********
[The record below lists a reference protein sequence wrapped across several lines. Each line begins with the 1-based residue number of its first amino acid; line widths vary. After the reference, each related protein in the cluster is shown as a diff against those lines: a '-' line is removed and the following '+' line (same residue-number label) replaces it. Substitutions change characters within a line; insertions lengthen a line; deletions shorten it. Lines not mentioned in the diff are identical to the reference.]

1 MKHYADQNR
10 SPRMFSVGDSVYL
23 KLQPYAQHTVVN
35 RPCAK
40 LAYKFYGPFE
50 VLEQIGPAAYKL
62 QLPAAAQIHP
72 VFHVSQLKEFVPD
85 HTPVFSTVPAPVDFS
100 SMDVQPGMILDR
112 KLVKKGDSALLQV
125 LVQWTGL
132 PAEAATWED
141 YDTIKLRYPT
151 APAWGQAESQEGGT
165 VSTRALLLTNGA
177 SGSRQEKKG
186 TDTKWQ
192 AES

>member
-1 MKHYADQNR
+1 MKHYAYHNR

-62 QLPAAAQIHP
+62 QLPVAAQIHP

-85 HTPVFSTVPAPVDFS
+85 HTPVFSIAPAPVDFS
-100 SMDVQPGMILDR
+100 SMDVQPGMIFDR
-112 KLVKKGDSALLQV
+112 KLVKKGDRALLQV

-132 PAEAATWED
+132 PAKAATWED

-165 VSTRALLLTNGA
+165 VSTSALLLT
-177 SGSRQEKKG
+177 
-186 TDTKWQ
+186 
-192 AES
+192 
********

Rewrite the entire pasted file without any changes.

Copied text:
[The record below lists a reference protein sequence wrapped across several lines. Each line begins with the 1-based residue number of its first amino acid; line widths vary. After the reference, each related protein in the cluster is shown as a diff against those lines: a '-' line is removed and the following '+' line (same residue-number label) replaces it. Substitutions change characters within a line; insertions lengthen a line; deletions shorten it. Lines not mentioned in the diff are identical to the reference.]

1 MKHYADQNR
10 SPRMFSVGDSVYL
23 KLQPYAQHTVVN
35 RPCAK
40 LAYKFYGPFE
50 VLEQIGPAAYKL
62 QLPAAAQIHP
72 VFHVSQLKEFVPD
85 HTPVFSTVPAPVDFS
100 SMDVQPGMILDR
112 KLVKKGDSALLQV
125 LVQWTGL
132 PAEAATWED
141 YDTIKLRYPT
151 APAWGQAESQEGGT
165 VSTRALLLTNGA
177 SGSRQEKKG
186 TDTKWQ
192 AES

>member
-1 MKHYADQNR
+1 MKHYAYHNR

-62 QLPAAAQIHP
+62 QLPVAAQIHP

-85 HTPVFSTVPAPVDFS
+85 HTPVFSIAPAPVDFS
-100 SMDVQPGMILDR
+100 SMDVQPGMIFDR
-112 KLVKKGDSALLQV
+112 KLVKKGDRALLQV

-132 PAEAATWED
+132 PAKAATWED

-165 VSTRALLLTNGA
+165 VSTSALLLT
-177 SGSRQEKKG
+177 
-186 TDTKWQ
+186 
-192 AES
+192 